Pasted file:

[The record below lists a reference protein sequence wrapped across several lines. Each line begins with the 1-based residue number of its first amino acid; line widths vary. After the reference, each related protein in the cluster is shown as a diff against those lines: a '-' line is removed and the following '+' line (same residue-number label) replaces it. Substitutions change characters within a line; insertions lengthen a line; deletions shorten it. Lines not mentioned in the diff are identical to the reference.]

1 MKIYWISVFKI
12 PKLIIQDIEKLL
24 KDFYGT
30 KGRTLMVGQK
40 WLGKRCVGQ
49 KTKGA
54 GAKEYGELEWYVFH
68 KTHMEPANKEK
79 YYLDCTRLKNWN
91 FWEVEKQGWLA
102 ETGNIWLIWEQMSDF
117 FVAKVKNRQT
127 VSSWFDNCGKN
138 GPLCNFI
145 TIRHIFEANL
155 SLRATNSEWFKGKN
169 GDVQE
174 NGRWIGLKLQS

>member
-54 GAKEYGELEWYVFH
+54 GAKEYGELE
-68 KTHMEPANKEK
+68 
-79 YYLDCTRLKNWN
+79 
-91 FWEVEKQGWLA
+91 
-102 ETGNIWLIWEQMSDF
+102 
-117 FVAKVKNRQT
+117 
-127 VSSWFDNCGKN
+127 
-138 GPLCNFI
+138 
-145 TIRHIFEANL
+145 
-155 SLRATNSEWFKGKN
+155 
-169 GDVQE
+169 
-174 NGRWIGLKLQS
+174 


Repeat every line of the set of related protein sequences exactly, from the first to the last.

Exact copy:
[The record below lists a reference protein sequence wrapped across several lines. Each line begins with the 1-based residue number of its first amino acid; line widths vary. After the reference, each related protein in the cluster is shown as a diff against those lines: a '-' line is removed and the following '+' line (same residue-number label) replaces it. Substitutions change characters within a line; insertions lengthen a line; deletions shorten it. Lines not mentioned in the diff are identical to the reference.]

1 MKIYWISVFKI
12 PKLIIQDIEKLL
24 KDFYGT
30 KGRTLMVGQK
40 WLGKRCVGQ
49 KTKGA
54 GAKEYGELEWYVFH
68 KTHMEPANKEK
79 YYLDCTRLKNWN
91 FWEVEKQGWLA
102 ETGNIWLIWEQMSDF
117 FVAKVKNRQT
127 VSSWFDNCGKN
138 GPLCNFI
145 TIRHIFEANL
155 SLRATNSEWFKGKN
169 GDVQE
174 NGRWIGLKLQS

>member
-54 GAKEYGELEWYVFH
+54 GAKEYGELE
-68 KTHMEPANKEK
+68 
-79 YYLDCTRLKNWN
+79 
-91 FWEVEKQGWLA
+91 
-102 ETGNIWLIWEQMSDF
+102 
-117 FVAKVKNRQT
+117 
-127 VSSWFDNCGKN
+127 
-138 GPLCNFI
+138 
-145 TIRHIFEANL
+145 
-155 SLRATNSEWFKGKN
+155 
-169 GDVQE
+169 
-174 NGRWIGLKLQS
+174 